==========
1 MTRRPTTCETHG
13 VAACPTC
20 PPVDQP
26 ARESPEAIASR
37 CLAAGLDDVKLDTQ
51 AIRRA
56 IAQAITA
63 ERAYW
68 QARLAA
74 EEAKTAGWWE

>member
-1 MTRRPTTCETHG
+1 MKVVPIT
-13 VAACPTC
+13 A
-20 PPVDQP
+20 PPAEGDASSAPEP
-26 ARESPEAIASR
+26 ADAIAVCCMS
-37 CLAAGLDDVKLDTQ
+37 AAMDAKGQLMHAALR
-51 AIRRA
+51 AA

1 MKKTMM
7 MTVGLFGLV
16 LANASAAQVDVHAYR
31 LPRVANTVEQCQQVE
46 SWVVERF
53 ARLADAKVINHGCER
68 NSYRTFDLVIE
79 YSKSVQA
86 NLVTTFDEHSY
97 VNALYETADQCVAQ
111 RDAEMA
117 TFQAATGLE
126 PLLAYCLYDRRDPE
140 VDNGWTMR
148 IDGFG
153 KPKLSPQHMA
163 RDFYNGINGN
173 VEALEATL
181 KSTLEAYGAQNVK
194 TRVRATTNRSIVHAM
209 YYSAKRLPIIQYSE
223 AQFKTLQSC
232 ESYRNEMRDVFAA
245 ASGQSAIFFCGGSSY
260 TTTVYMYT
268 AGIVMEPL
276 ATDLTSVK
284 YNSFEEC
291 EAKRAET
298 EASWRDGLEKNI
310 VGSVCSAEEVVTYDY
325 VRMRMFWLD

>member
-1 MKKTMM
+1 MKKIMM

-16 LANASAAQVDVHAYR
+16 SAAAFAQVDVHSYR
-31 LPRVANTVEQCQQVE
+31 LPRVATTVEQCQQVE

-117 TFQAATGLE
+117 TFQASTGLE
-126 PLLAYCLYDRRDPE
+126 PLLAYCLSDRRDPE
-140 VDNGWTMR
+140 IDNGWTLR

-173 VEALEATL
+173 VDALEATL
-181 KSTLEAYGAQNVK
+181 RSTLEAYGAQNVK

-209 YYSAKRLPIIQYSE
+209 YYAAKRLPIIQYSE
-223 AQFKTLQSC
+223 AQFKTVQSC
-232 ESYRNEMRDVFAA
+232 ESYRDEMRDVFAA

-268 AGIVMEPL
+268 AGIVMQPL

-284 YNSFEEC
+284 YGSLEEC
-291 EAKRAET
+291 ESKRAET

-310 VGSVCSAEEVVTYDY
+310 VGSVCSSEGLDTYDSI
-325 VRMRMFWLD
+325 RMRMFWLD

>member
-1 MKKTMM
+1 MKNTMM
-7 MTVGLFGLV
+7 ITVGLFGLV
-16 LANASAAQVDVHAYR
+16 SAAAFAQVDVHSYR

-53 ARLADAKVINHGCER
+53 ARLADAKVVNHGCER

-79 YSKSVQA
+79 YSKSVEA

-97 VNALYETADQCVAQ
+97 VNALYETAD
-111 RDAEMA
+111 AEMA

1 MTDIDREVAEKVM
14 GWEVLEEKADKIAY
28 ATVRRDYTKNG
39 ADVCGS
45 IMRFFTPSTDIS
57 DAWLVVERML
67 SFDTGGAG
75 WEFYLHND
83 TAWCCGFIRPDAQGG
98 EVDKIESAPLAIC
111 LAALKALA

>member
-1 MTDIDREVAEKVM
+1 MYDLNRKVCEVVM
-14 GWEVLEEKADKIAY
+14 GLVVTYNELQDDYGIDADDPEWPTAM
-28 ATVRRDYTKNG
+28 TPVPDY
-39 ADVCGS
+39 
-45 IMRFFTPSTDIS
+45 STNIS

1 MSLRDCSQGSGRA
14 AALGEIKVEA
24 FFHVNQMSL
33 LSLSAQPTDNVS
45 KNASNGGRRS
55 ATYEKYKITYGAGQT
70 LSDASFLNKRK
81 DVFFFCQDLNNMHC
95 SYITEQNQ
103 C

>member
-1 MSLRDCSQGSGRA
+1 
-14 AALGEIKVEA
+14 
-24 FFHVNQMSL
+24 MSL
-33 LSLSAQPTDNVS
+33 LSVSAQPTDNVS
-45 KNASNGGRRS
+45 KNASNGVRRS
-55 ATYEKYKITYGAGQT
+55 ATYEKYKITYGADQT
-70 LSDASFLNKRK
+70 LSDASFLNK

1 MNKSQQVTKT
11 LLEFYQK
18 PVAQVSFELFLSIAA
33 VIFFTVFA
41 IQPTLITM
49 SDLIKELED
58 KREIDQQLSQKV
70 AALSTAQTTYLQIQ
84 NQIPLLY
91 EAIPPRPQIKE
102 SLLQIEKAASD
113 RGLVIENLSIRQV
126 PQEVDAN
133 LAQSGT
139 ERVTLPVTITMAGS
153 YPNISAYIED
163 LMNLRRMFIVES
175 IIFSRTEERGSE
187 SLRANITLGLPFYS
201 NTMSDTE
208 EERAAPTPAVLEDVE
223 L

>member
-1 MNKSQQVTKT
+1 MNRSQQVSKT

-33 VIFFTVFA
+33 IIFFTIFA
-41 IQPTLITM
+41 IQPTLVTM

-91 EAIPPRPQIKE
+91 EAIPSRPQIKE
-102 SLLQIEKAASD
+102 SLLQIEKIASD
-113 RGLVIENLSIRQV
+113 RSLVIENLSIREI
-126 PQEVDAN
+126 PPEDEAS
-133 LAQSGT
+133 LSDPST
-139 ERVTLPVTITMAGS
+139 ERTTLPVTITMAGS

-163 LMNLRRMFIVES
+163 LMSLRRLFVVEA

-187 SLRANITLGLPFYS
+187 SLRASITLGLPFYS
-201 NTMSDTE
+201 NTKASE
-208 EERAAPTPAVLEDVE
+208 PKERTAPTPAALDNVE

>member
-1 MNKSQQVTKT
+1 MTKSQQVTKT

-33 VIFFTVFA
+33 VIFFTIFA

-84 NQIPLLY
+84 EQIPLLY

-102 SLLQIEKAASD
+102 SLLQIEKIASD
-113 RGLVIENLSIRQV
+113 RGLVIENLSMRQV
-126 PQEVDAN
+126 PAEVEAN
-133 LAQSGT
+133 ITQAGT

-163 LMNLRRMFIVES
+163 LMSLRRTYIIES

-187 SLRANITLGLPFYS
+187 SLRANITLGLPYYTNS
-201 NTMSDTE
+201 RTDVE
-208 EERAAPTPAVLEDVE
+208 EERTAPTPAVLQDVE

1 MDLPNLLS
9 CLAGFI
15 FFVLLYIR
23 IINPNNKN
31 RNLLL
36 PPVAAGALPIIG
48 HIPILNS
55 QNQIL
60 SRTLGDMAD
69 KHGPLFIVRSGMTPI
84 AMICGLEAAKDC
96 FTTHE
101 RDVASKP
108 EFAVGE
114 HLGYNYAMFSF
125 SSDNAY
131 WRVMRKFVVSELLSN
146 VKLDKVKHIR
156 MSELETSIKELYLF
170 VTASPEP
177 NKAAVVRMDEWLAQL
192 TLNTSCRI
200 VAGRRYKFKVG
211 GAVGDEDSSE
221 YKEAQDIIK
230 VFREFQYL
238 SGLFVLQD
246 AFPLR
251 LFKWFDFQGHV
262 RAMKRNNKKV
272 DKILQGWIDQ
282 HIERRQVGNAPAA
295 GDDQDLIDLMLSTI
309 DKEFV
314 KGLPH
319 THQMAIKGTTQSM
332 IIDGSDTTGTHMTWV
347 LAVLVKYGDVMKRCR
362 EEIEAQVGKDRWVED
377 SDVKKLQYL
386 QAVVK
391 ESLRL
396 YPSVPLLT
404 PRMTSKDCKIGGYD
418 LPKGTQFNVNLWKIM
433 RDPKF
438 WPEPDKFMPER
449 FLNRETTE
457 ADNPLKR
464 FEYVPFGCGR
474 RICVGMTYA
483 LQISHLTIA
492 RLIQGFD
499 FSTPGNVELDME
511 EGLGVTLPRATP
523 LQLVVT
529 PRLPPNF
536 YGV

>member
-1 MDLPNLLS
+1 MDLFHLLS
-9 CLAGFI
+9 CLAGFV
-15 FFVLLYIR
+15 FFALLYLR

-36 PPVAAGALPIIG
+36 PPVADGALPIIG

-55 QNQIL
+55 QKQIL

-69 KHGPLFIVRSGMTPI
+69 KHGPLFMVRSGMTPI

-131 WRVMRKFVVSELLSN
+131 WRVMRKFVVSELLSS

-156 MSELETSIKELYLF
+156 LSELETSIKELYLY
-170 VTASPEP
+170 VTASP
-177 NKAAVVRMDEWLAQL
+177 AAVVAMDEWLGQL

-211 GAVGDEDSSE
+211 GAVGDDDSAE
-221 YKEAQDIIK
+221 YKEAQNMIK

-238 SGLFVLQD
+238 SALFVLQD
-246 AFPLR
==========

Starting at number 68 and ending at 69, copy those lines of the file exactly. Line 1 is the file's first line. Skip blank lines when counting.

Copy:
+140 IDNGWTLR

-173 VEALEATL